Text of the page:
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Historic Jerusalem and Its Two Hills

Striking early plan of Jerusalem, from Braun & Hogenberg's Civitates Orbis Terrarum, the most famous and influential book of town plans published in the 16th Century.

The image is a meticulously detailed historical portrayal of Jerusalem, the renowned metropolis of the East. The map encapsulates a historic topography, inviting the viewer to step back into a time where this renowned city was etched and hewn into the very stones of its two principal hills.

With a bird's eye perspective, the map reveals the complexity and grandeur of Jerusalem, unfolding a tale of an illustrious city divided and yet united by its topography.  The two higher hills rise above the landscape, presiding over a maze of human habitation. These hills, identified as Zion and the second unnamed hill, carry the richness of history within their contours.

Zion, the higher hill, is segregated into three distinct areas: Millo, the lower city, and the location of Herod's Palace. Millo, a fortress of antiquity, has the honor of being David's chosen place for the Ark of the Covenant, illustrating the divine aspect of this site. The lower city was once home to King David's palace, while the third area, the northern hill, cradles the remains of Herod's Palace. The map subtly delineates these three sites as the ‘City of David,’ enveloped by walls and steeped in the resonance of a storied past.

The second hill is divided into Mount Moriah and Acra, each carrying their unique narratives. Mount Moriah, steeped in religious lore, is the site where Abraham prepared to sacrifice his son Isaac. Solomon’s majestic temple, a beacon of Jerusalem's spiritual past, crowns this hill. To the south, Solomon's royal house is shown.

Acra, the other section of the second hill, stretches eastward into two parts: Bezerha and a suburb standing against the Kidron Valley. Bezerha, the 'new city,' is a portrayal of progress within ancient bounds, encompassed by protective walls. The suburb houses the Palace of the Ancients, a nod to the city's age-old past, adding depth to Jerusalem's historical narrative.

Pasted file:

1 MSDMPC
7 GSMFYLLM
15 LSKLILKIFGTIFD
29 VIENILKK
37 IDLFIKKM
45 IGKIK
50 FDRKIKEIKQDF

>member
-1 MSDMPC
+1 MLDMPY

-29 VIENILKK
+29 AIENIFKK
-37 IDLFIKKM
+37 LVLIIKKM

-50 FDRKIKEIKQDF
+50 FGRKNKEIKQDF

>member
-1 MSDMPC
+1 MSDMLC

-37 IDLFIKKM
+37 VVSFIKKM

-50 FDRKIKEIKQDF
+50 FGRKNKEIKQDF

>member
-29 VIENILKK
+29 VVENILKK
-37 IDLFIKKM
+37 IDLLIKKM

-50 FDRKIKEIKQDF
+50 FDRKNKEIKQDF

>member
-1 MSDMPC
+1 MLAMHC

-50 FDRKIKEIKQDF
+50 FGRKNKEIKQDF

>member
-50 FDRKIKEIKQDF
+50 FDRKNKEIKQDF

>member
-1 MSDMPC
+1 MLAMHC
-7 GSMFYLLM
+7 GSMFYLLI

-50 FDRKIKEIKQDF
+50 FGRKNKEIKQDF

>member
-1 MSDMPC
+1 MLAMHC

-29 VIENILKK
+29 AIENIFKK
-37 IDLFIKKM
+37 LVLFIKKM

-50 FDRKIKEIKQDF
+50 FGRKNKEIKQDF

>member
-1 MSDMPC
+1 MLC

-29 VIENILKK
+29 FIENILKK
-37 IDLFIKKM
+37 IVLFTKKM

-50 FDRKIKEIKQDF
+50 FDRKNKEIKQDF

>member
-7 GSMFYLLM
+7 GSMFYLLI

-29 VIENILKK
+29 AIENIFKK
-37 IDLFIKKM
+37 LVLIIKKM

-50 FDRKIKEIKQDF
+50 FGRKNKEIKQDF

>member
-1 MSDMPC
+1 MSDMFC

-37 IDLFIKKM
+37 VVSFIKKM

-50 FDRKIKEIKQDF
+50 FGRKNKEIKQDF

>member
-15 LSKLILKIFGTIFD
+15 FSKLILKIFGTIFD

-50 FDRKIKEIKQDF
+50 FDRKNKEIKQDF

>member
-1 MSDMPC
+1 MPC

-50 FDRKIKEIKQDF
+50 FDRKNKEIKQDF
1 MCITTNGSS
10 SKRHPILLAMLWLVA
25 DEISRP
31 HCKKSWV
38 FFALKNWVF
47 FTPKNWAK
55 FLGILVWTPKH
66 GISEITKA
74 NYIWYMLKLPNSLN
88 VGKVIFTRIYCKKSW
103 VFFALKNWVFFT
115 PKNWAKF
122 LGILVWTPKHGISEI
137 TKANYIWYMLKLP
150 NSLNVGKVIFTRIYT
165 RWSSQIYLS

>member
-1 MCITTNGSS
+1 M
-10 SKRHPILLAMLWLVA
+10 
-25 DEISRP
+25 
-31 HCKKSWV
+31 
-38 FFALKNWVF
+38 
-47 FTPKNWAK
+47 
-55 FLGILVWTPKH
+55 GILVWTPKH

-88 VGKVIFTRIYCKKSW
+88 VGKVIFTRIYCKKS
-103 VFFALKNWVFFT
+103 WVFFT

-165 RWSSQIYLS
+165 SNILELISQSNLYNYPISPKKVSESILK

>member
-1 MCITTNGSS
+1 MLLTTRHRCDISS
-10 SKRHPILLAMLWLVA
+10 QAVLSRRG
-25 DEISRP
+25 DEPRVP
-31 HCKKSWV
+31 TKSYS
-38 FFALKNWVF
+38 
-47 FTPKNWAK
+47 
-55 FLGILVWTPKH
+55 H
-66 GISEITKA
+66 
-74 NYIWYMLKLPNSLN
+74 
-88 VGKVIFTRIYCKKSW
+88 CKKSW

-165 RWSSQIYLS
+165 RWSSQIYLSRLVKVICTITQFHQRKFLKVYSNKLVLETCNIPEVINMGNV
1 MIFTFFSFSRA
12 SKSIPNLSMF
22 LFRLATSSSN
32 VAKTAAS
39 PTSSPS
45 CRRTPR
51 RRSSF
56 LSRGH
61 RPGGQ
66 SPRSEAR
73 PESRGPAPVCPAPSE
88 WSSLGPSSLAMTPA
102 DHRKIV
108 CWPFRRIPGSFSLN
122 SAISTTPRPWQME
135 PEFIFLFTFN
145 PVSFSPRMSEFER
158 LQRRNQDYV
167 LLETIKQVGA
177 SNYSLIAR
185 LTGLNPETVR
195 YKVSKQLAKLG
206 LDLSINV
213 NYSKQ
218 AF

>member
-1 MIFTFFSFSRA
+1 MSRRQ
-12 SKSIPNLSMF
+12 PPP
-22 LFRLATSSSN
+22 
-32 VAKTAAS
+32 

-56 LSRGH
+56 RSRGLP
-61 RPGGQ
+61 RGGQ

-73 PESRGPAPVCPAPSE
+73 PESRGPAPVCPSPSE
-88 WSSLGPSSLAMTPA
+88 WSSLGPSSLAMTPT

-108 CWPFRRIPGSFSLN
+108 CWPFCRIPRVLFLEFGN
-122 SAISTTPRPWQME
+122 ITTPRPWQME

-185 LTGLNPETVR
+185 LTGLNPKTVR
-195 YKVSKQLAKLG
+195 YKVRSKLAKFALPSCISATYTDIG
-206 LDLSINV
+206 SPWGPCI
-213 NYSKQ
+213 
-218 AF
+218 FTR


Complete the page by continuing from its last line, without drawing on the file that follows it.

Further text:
The three keys within the map serve as a guide, translating the symbols and markings that spread across the parchment like a tapestry of history and culture. They bridge the centuries, helping modern viewers navigate through the intricate details and landmarks, making the map a timeless conduit between past and present.

Finally, the map pays homage to its contemporary custodians, the Turks, who refer to this ancient city as 'Kudus.' This nod to the city's present identity brings the map's story full circle, beginning with the ancient roots of the Jebusites and closing with the modern stewardship of the Turks.

The title block of the map (top left) translates as follows:

Jerusalem, the most illustrious city of the East and a metropolis, was built upon two hills that were higher than all the others in the surrounding area. These two hills, separated by a valley densely populated with human habitations, were called Tyropoeon by Josephus in Book 6 of The Jewish War. The higher hill was named Zion, which itself was divided into three areas. The first area, known as 'Millo' in the Second Book of Kings, was located near Mount Zion. Here, the ancient fortress of Siloam was built, which was occupied by the Jebusites and later conquered by King David, who selected it as the site for the Ark of the Covenant and his burial place. It is believed that a Franciscan Monastery, also named 'Zion', was built at the same location.